Southwest High School is viewed traditionally as a bastion of liberalism, where Republican students are oddities, impassioned classroom debates are encouraged, and discrimination is simply not a problem. In my high school experience, I have found these assumptions to be mostly true—in the Unhinged theatre program, the most controversial plays are often the most successful; in sports, all players are welcome. Thus, when I set out last spring to produce a documentary about the reality for gay adolescents in this day and age, I assumed that Southwest would commend my efforts. What I found instead was an undercurrent of unresolved feelings about a controversial social issue.
That is certainly not to say that Southwest is bigoted. I love attending a high school where I can exercise freedom of speech without reluctance in classroom discussions, the only risk being that I may tick off a few of my peers. Compared to other area high schools and practically every suburban high school, I have not a single complaint about the level of tolerance at Southwest. Yet herein is the root of the problem. It is time that I stop looking at the level of open-mindedness at Southwest relative to other schools, and start looking at how I can improve the situation right here.
It was during softball season at Southwest that I found out that I would receive a grant to make my documentary. At the time, I was excited and proud, but for some reason, incredibly reluctant to share the news with my teammates. When I finally spilled the beans, I was congratulated, yet it was the follow-up question that always made me wring my hands and kick up dirt: “What is your film going to be about?” In about half of the older girls on my team—as well as a few parents on the sidelines and coaches—my answer elicited an ever-so-subtle change in facial expression (like a raised eyebrow) or caused speaking voices to jump an octave.
Perhaps I just was being paranoid, but I could not help but wonder what judgment had crossed their minds at the moment that I professed my interest in gay rights. It was not unlikely, I thought, that they had jumped to the conclusion that I myself might be a lesbian, and if so, that they had better keep their distance. For the rest of the season, I avoided discussion of my film at all costs.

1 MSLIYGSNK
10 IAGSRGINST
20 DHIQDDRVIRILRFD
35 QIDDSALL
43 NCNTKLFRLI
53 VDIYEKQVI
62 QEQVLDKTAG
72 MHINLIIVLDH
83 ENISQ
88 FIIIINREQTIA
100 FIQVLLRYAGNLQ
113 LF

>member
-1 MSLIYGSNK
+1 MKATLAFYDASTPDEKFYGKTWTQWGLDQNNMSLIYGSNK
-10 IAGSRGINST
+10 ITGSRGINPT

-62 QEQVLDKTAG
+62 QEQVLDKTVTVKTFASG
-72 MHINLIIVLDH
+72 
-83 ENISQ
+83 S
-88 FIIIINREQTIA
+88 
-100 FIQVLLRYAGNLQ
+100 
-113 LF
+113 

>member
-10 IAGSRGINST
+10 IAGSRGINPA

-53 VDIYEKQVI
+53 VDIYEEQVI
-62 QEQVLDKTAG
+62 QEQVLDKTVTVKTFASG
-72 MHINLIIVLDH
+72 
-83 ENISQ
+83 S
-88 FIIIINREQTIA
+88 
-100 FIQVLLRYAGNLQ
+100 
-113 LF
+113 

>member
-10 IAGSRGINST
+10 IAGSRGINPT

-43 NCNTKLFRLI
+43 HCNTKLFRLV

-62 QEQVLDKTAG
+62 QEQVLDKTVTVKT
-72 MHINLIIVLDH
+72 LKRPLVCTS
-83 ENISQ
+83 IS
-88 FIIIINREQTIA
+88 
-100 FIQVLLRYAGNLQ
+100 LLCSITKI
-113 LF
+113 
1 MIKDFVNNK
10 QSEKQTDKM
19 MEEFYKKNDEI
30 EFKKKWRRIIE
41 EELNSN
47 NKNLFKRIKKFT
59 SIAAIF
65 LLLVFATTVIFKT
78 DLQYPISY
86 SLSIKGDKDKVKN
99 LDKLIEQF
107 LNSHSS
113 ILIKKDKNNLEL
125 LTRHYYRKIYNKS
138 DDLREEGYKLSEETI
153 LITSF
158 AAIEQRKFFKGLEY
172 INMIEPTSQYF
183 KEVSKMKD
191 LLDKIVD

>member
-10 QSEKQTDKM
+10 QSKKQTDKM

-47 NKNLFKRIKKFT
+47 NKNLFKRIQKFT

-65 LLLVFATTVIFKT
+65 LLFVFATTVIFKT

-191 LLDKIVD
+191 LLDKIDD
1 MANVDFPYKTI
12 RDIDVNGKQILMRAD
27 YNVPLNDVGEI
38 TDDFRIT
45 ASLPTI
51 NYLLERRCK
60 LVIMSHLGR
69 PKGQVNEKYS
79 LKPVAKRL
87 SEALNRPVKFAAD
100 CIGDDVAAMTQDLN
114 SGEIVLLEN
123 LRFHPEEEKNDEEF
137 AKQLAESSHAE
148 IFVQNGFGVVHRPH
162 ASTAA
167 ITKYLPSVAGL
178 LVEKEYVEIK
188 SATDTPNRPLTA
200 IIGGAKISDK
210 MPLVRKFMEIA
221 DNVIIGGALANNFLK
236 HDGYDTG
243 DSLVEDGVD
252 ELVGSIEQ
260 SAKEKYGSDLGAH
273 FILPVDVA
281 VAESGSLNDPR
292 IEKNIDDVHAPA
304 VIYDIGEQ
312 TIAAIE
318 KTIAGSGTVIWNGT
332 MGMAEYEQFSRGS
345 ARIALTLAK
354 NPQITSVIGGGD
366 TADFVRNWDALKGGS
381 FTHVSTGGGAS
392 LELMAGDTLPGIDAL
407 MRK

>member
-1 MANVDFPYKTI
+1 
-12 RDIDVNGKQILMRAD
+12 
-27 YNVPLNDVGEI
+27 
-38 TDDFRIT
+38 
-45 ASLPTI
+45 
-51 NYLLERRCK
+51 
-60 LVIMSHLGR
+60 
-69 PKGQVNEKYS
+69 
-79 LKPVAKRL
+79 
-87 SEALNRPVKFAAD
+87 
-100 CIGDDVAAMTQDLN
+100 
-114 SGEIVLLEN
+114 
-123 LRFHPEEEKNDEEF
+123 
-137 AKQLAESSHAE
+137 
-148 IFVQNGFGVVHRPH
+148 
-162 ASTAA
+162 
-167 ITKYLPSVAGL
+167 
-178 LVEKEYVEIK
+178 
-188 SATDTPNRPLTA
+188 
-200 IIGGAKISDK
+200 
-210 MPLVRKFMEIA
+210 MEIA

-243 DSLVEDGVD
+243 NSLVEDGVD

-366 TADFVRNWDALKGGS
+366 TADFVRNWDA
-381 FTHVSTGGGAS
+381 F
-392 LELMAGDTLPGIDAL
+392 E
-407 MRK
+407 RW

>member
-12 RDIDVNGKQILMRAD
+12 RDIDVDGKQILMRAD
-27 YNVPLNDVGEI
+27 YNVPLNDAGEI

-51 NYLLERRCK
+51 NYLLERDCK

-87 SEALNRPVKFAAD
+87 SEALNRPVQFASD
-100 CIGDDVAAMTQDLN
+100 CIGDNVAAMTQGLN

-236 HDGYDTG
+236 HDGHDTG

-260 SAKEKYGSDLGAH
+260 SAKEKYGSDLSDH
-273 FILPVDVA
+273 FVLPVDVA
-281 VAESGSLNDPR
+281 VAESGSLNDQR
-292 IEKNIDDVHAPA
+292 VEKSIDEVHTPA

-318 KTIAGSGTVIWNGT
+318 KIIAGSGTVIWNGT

To harp any more on intolerance at my high school would not only be insolent but also misleading. Had I not received support from a handful of Southwest teachers and peers, I never would have captured some of the most vital footage in my film, taken right here in the halls and classrooms. In the process, however, I certainly discovered some of Southwest’s less liberal-minded niches. To iterate my point, it is not as though there are more than a few openly gay students in our entire high school of over two thousand students.
The good thing is that I cannot think of any topics that stir up awkward reactions at Southwest besides homosexuality (although I am sure that there are a few). Even so, at a time when the number of gay teenaged suicides is increasing steadily, my observations have unsettling implications about how liberal Southwest really is. If we want to maintain our pride in being open-minded, we cannot continue to overlook the unwelcoming aspects of life at Southwest for gay and lesbian students.
The first step toward change is to stop measuring tolerance in what does not happen—e.g., bullying, censorship, suicide—and to start thinking about taking the initiative. As far as how that can be done, I leave that up to you. Open discussion is always a good start.
To view Morgan’s completed documentary, “This Gay & Age,” click here.